10. OGE, you forgot one- We need you to drive 5 boys one direction 3 hours, but you have to leave when the boys are dropped at the camping location. But be back ONTIME Sunday morning at 11:00 (if that's what the SPL said).
  11. New scout parents (non Cub Scout families), just like parents of Webelos that have bridged in need a soft touch to avoid the type of occurances that were detailed above. Some think the GSS is just a wet wool blanket over FUN, but I'd challenge you or them to list the fun stuff you CAN do within the guidelines. Some get hung up on one or the other things; I know someone who swears up and down that the BSA is a hollow shell, because of the supposed "no sheath knives" rule. (discouraged, I know). What's the harm I letting New Dad help Jr. set up his tent and share it? In a fe
  12. There is nothing in the regs that would you from wearing the fewer awards, to "uncluttered" your uniform. I think knots are important for another reason: they show your Chartering Organization that you care enough to go above the minimum to deliver the program. Knots are that acknowledgement. Wear them with pride.
  13. IMHO the only way a good program (and without drama) can be delivered is when the Committee Chair and the Scoutmaster share the same vision. If they don't, no good thing will result. If you can't discuss things frankly, openly, with honesty and mutual respect, there is no point in even considering the job of SM, and certainly not of ASM (all the work and none of the .... You fill in the blank). This troop sounds dysfunctional, and as ASM you'd have no power to change anything. As SM it sounds like you'd be in constant turmoil. Find somewhere else to give back.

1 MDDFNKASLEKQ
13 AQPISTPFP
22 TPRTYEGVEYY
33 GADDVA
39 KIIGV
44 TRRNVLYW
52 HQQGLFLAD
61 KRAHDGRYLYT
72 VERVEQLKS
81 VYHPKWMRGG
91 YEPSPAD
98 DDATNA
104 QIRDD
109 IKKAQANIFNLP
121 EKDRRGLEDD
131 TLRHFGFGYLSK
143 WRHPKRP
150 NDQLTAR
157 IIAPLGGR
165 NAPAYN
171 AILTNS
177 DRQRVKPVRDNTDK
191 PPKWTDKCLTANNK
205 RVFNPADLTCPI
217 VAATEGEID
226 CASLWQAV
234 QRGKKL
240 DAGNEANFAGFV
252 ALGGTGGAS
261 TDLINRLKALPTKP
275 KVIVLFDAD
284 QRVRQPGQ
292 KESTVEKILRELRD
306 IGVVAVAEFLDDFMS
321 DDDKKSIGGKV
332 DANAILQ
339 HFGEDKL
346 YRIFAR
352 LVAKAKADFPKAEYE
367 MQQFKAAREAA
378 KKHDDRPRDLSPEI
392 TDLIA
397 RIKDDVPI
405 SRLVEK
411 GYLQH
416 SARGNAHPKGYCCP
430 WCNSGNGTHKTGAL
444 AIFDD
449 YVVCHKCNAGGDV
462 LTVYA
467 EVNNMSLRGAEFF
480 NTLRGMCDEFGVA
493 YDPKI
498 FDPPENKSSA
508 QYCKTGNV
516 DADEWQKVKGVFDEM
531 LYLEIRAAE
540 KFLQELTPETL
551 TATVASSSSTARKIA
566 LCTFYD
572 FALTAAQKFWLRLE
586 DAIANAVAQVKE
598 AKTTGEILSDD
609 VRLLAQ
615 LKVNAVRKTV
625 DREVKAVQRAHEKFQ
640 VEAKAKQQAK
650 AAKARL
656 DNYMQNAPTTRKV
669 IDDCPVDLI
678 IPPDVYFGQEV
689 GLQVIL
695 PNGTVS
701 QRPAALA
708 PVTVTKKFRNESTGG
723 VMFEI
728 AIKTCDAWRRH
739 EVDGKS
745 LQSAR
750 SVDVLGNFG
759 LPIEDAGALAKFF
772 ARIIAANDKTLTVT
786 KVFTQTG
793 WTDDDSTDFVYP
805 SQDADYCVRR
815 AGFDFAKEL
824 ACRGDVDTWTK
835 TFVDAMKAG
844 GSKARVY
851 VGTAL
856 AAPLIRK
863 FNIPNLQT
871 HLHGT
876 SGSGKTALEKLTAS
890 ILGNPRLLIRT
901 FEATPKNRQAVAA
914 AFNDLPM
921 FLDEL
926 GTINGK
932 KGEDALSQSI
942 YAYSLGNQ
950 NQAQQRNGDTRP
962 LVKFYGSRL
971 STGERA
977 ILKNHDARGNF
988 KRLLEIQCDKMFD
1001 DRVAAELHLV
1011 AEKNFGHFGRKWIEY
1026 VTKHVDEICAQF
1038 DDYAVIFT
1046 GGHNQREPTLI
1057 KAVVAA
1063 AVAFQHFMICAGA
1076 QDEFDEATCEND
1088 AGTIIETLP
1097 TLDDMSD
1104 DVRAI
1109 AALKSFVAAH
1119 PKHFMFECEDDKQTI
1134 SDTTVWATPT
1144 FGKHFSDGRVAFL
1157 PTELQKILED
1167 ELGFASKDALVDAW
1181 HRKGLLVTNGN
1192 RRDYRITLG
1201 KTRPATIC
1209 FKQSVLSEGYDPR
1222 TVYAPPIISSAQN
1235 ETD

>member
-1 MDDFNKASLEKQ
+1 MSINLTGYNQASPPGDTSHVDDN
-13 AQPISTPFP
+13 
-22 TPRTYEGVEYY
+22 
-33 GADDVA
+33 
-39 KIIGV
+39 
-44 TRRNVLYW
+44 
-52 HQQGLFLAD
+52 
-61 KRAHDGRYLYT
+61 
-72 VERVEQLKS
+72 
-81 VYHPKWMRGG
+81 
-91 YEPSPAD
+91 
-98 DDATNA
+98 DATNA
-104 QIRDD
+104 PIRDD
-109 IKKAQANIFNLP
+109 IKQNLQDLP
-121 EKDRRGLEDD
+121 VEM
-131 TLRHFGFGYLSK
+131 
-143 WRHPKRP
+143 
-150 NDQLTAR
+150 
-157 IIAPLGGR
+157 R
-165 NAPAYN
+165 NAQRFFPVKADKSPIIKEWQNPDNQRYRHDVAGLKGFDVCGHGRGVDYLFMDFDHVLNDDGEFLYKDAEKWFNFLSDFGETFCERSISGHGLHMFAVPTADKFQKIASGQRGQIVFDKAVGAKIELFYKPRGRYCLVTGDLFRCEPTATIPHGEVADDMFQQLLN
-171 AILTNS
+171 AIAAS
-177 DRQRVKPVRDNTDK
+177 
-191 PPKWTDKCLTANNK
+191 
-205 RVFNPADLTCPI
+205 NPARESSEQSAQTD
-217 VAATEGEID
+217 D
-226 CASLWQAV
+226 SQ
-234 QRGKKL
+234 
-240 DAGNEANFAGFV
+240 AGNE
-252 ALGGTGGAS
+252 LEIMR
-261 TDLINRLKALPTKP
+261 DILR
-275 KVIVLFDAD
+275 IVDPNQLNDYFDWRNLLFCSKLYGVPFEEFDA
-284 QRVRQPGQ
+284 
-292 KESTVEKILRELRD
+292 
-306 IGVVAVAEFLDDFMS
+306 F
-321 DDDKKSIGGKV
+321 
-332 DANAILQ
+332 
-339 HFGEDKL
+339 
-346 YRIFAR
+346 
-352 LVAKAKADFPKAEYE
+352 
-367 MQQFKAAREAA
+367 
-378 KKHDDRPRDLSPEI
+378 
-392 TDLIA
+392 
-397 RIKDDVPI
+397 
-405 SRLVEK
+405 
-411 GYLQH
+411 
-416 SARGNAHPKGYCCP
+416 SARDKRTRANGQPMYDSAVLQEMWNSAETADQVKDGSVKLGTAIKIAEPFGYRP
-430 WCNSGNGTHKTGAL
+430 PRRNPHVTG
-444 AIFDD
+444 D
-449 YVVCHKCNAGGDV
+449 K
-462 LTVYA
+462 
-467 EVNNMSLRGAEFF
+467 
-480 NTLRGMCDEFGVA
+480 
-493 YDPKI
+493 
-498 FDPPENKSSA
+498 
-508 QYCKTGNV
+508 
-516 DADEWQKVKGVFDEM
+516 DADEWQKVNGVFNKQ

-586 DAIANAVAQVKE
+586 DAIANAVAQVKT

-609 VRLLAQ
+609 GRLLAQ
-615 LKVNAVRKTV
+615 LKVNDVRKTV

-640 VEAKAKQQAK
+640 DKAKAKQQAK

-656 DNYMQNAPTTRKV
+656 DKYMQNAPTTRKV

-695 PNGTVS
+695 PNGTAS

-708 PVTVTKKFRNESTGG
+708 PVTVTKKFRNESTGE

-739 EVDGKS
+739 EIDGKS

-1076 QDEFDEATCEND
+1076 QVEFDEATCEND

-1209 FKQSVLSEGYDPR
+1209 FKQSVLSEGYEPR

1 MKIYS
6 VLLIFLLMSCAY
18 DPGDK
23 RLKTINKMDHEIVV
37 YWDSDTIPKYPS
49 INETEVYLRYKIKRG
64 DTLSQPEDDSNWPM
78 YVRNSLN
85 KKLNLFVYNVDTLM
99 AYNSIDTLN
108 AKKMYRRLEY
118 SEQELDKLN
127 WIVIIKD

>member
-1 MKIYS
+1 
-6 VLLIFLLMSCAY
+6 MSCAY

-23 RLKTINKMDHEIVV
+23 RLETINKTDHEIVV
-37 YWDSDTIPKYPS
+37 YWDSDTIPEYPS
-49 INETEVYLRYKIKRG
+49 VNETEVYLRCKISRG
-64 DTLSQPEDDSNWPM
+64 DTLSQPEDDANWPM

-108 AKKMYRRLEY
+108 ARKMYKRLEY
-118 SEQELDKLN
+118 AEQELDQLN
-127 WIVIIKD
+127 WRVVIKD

14. It all depends. Backpacking, certainly fewer is better. Camporee or car camping, all that want to, as long as they understand the rules. 1) only UNIFORMED leaders give direction to scouts. 2) Parents, leave the correction of your boy to others. (see note 1 above) 3) scouts do not enter the adult camping area. Period. (to much of "I don't like what my patrol is having for dinner, can I eat with you? "sure, son, we have plenty". NOT. 4) any adult can intervene to protect property and protect life/injury. These being stated, a 1:4 or 1:5 ratio is good. I don't get ratios of
  15. What I have observed is that scouts in the PLC limit themselves to what has been done before, where, and the like. They need to be pushed out of that rut with new ideas, from other scouts that have done different things. This is one of the reasons I like camporees. They provide a venue for scouts to mix with other scouts and share stories. I always try to invite the group next to us over for dessert and tall tales; everyone enjoys it.
  16. Thanks for all the replies. A teaching moment, indeed for some who read rules where none exist, except for tradition and we've always done it that way sort of rut. It never ceases to amaze me at how fast some attitudes about advancement change, when their kid is up and gone.
  17. Someone once told me that "Sometimes to pass the torch, you have to drop the torch". Do what you can to get the best 2 or 3 people trained up, as much as they'll do, then give them 6 months notice that you're outta there. There are fewer things that bother me than cub masters that stay on "for the boys" when the FATHERS of these same boys stand by and do little.